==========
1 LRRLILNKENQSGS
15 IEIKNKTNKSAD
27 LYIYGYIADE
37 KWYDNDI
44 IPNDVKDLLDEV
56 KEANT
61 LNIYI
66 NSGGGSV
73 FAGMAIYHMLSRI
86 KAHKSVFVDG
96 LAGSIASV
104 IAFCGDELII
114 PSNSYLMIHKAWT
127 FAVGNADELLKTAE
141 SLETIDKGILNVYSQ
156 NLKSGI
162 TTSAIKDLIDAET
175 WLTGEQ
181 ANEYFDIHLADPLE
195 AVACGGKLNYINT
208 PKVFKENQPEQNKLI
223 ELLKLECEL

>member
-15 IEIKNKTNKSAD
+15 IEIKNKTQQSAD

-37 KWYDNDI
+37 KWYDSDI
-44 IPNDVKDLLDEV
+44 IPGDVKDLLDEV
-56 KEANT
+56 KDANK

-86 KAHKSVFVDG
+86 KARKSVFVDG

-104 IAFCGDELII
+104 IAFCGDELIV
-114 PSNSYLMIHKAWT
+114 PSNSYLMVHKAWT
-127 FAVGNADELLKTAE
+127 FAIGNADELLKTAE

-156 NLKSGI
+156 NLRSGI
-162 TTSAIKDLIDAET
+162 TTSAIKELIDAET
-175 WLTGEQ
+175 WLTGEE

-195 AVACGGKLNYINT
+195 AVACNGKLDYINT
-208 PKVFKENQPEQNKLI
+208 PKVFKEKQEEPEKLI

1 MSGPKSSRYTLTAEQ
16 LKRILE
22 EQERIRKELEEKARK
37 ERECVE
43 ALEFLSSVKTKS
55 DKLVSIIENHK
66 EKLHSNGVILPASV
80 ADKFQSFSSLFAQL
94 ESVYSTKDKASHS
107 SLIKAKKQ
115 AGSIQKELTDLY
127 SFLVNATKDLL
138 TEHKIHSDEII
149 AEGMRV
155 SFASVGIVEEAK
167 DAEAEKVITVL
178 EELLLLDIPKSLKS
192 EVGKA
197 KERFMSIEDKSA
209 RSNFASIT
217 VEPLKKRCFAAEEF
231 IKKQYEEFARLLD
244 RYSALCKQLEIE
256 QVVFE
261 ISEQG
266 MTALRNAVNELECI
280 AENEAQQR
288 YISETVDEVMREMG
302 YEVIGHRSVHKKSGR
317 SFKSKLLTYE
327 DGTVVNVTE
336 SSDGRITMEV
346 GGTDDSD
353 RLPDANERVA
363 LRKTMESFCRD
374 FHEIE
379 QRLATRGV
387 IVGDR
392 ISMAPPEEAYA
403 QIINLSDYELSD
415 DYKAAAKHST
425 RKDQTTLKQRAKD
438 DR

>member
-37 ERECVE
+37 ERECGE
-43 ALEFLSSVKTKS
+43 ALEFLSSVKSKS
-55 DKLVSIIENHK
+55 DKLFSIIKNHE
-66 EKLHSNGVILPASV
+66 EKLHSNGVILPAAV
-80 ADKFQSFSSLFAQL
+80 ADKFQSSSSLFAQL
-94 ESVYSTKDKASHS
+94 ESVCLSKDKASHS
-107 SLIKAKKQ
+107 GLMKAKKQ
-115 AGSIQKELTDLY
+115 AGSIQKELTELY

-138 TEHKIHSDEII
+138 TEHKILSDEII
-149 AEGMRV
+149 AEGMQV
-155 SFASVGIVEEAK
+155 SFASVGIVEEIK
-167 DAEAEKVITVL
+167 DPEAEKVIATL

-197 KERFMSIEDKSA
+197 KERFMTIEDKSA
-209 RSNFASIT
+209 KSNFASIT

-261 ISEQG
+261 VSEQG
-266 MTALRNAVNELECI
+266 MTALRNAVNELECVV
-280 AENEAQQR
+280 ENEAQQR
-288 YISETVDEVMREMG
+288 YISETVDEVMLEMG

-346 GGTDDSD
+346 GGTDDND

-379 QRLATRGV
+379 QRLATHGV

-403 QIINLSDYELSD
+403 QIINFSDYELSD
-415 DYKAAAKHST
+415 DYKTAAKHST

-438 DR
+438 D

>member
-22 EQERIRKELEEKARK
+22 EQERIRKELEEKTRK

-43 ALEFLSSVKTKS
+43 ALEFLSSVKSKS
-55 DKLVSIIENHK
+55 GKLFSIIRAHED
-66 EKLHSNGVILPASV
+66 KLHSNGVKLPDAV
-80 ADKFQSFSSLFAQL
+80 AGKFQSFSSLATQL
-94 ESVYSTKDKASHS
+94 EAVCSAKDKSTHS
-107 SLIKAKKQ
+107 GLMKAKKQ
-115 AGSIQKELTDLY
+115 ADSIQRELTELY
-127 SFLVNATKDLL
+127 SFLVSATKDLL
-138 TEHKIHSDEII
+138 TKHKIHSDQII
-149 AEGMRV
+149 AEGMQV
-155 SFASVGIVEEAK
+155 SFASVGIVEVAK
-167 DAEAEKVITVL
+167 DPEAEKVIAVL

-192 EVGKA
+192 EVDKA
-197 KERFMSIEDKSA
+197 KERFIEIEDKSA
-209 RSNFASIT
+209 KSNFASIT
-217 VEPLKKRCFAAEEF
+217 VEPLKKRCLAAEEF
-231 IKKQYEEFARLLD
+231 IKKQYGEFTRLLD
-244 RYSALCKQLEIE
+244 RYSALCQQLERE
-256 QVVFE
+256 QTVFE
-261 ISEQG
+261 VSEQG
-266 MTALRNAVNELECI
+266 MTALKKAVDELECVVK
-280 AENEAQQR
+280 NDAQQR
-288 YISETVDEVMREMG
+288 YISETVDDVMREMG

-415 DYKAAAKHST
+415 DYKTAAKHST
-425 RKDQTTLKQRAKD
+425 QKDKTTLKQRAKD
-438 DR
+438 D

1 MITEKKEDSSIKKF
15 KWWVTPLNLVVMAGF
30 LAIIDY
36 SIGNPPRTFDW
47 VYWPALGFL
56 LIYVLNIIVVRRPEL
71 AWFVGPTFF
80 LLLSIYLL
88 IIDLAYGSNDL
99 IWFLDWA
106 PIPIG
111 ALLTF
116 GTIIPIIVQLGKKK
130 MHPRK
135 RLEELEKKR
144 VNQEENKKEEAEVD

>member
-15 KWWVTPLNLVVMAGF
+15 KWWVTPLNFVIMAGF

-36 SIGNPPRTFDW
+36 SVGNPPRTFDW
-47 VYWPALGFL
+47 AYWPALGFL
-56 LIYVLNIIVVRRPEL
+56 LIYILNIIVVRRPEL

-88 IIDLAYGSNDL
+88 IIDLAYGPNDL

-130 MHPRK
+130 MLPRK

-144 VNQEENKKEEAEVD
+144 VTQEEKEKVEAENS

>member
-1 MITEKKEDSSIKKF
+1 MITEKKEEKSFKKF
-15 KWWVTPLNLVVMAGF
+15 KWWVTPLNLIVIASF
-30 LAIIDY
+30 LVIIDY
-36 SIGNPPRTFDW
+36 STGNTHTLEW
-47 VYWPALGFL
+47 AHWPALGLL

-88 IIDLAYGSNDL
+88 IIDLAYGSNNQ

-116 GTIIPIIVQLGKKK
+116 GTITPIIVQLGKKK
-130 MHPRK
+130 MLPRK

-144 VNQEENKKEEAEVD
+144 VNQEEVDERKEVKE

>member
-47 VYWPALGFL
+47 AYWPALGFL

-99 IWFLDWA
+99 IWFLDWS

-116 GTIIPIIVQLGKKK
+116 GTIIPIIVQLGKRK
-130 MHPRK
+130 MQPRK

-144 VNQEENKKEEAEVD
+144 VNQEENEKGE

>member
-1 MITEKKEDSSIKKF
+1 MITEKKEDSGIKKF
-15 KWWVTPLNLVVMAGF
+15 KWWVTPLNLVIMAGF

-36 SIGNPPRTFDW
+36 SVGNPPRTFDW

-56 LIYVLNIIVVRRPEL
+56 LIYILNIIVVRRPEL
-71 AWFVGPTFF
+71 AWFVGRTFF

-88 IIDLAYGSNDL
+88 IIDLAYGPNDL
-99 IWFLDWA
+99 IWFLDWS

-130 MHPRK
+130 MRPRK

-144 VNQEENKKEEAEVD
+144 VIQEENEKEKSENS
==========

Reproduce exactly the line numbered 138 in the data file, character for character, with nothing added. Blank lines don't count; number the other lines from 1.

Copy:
-438 DR